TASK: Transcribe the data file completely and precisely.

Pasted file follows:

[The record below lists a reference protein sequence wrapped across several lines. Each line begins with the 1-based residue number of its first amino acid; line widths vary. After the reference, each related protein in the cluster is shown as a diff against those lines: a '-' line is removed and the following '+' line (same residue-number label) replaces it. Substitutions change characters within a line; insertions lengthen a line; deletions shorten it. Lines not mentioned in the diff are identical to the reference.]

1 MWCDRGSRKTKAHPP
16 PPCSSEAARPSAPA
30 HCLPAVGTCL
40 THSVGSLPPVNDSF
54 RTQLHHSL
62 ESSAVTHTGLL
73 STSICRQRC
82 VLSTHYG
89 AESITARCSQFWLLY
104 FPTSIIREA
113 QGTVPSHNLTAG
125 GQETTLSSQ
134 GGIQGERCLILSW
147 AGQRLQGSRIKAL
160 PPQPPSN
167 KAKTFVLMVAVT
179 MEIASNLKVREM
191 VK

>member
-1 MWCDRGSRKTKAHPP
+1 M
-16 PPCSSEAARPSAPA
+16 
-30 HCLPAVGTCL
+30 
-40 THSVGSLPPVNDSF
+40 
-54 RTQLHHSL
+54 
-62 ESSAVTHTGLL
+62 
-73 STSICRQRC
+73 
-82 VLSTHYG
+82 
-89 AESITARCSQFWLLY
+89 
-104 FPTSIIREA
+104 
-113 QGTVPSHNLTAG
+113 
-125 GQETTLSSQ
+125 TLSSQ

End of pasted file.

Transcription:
[The record below lists a reference protein sequence wrapped across several lines. Each line begins with the 1-based residue number of its first amino acid; line widths vary. After the reference, each related protein in the cluster is shown as a diff against those lines: a '-' line is removed and the following '+' line (same residue-number label) replaces it. Substitutions change characters within a line; insertions lengthen a line; deletions shorten it. Lines not mentioned in the diff are identical to the reference.]

1 MWCDRGSRKTKAHPP
16 PPCSSEAARPSAPA
30 HCLPAVGTCL
40 THSVGSLPPVNDSF
54 RTQLHHSL
62 ESSAVTHTGLL
73 STSICRQRC
82 VLSTHYG
89 AESITARCSQFWLLY
104 FPTSIIREA
113 QGTVPSHNLTAG
125 GQETTLSSQ
134 GGIQGERCLILSW
147 AGQRLQGSRIKAL
160 PPQPPSN
167 KAKTFVLMVAVT
179 MEIASNLKVREM
191 VK

>member
-1 MWCDRGSRKTKAHPP
+1 M
-16 PPCSSEAARPSAPA
+16 
-30 HCLPAVGTCL
+30 
-40 THSVGSLPPVNDSF
+40 
-54 RTQLHHSL
+54 
-62 ESSAVTHTGLL
+62 
-73 STSICRQRC
+73 
-82 VLSTHYG
+82 
-89 AESITARCSQFWLLY
+89 
-104 FPTSIIREA
+104 
-113 QGTVPSHNLTAG
+113 
-125 GQETTLSSQ
+125 TLSSQ